Mark Whitehead 15 February 2019

Birmingham's winter of discontent

Birminghams winter of discontent image

We may live in the age of the internet, contactless payment and the gig economy, but in a little bit of England the 1970s lives on.

In its own miniature winter of discontent, Birmingham is about to see the rubbish piling high in the streets again as its bin men walk out on strike.

In the latest twist, the Unite union has lost its high court bid to stop Birmingham City Council sending out 'mop up crews' to deal with the effects of the current work to rule without, as they see it, a full complement of staff.

The union had argued that the crews should be sent out with a person bearing the job title 'Grade 3 Leading Hands' to stand at the back of the refuse trucks and make sure everything is done properly.

But the council argues the role disappeared under the agreement that ended a previous three-month strike in late 2017.

The judge concluded that granting the injunction would put public health and safety at risk and 'at least to some degree, even if only temporarily, make a bad situation worse'.

So the court case failed to produce a solution and a series of one-day strikes are set to go ahead, with Unison, another union involved in the dispute, also planning to join the action.

However, the question of the extra pair of hands is only one issue involved in the current battle which has been fought out in the streets and, in vain it would seem, at the Acas conciliation service.

Unite is also furious over extra payments made to members of its rival union, the GMB, who did not take part in the last strike. The council says this was to compensate them because they were not consulted over the settlement.

The union claimed restructuring plans threatened the jobs of more than 120 staff, while the council said it was failing to meet national productivity standards and had to modernise the service to save £5m a year.

The council and GMB said the payment was a settlement because GMB was not consulted during the talks that ended the action. The union argues it was a reward for not striking which in effect 'blacklists' those who did take part.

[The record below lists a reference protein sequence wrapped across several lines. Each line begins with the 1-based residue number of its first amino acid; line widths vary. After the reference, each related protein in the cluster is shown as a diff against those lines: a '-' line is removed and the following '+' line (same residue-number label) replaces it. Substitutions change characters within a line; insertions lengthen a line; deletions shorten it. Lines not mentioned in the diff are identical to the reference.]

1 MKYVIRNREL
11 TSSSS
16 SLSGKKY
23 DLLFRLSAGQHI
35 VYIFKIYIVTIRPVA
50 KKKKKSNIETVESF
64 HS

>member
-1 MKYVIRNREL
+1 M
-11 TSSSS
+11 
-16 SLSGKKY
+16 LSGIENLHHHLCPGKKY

It is difficult to identify the rights and wrongs in this labyrinth of argument and counter-argument.

It certainly looks as though the council, under intense pressure from central government and facing dwindling budgets, is desperately trying to save money. It has a duty to the community to spend their council tax wisely and clearly decided some time ago that the refuse collection services was costing too much.

But it means the council's refuse collectors are among those bearing the brunt in terms of their workforce numbers, in an echo of the various rail disputes over guards on trains. For their part, they can be forgiven for believing their work will be made more onerous and that they are fighting, the way they see it, to protect jobs. Some may see the council's actions as an attack on their collective industrial strength.

In the court ruling this week the union can enjoy one small ray of sunshine. The judge, while rejecting their case for an immediate interim injunction against the council, held out hope that, in this particular legal battle, they may not have lost altogether. When it comes to full trial, Judge Jason Coppel said, Unite was 'likely to have the better of the arguments'.

It bears all the hallmarks of a classic industrial dispute involving two opposing forces, neither of which will budge and which could descend into a Dickensian legal battle or an industrial battle of wills on either side. Or both.

As they head towards a potentially disastrous situation for the people of Birmingham, common sense would suggest that both sides must take stock and ask how their public will react if the rubbish starts piling up again. And, crucially, who will get the blame – the council or the unions.

Hopefully that thought could force them to put heads together and come up with a solution acceptable to all. The council's reputation as an employer capable of providing an effective refuse collection service – probably the most important of its functions in the public mind – is at stake.

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